I read and reread those first four books over and over again when I was young. And I didn't know, at the time, that the series continued. I remember so distinctly the day that I opened up Heaven to Betsy, the first of the "high school books" and the one that chronicles Betsy's freshman year. As an awkward 12-year-old sitting with my legs flung over the living room chair, I was delighted to see that Betsy had suddenly blossomed from the cute but stocky Lenksi illustration and was now romantically drawn by the inimitable illustrator Vera Neville. Betsy's transformation mirrored the one I was longing for at that age. Betsy was setting off for high school --- there were boys, dances, drives in autos and high school hijinx, and I devoured every single high school book (Heaven to Betsy, Betsy in Spite of Herself, Betsy Was a Junior and Betsy and Joe) and the two that followed (Betsy and the Great World and Betsy's Wedding) and reread them to this day.

As a young girl I had always loved reading about "olden times," but I think what drew me most to the books was that, while they are definitely set in the past, so much about Betsy's life seems modern --- she has friends who are boys (as opposed to other books set in the past where boys and girls never mix and mingle); she longs ---not to be married (at least not immediately) - --but to become a famous writer and travel the world; she gets into trouble (nothing too extreme, but still, trouble) at school; and she is constantly struggling to figure out who she wants to be and what she wants people to think of her. All of this spoke to me as a young girl growing up. As I got older, rereading a Betsy book was the literary equivalent of comfort food. I turn to them when life is difficult, and they soothe my soul.

When I realized that the older books in the series were in need of reissue, we thought immediately of publishing them as Harper Perennial Modern Classics --- a line that includes classics such as Harper Lee's To Kill a Mockingbird and Betty Smith's A Tree Grows in Brooklyn, two books that are also loved by readers young and old.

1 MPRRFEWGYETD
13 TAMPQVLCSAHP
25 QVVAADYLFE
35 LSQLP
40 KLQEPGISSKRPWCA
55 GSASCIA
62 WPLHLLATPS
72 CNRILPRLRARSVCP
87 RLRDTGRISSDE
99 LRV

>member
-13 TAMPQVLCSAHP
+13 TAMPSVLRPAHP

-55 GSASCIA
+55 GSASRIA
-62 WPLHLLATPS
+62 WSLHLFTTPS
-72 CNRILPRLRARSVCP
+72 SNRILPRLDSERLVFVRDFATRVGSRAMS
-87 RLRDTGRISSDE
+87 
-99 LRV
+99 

Heaven to Betsy and Betsy in Spite of Herself, Betsy Was a Junior and Betsy and Joe and Betsy and the Great World and Betsy's Wedding are now available in three 2-book volumes with Forewords by Laura Lippman, Meg Cabot and Anna Quindlen, respectively, and cover illustrations from the books' original publications by Vera Neville.

Working on these reissues has been one of the highlights of my career. I traveled this summer to the Betsy-Tacy Convention in Mankato, MN , met descendants of various characters in the books and toured Betsy's and Tacy's childhood homes and the town of Deep Valley. I spent a delightful afternoon poring through Maud's photo albums for photographs for the back matter in the reissues. Betsy-Tacy Convert Week is in full swing at Book Club Girl, in which hundreds of fans who were sent a Betsy book are giving them away to new fans of the series and reporting in on their results. Best of all, I have met smart, funny and interesting women from around the country who also count Betsy as one of their best friends, and I have, I hope, introduced Betsy to countless more.

---Jennifer Hart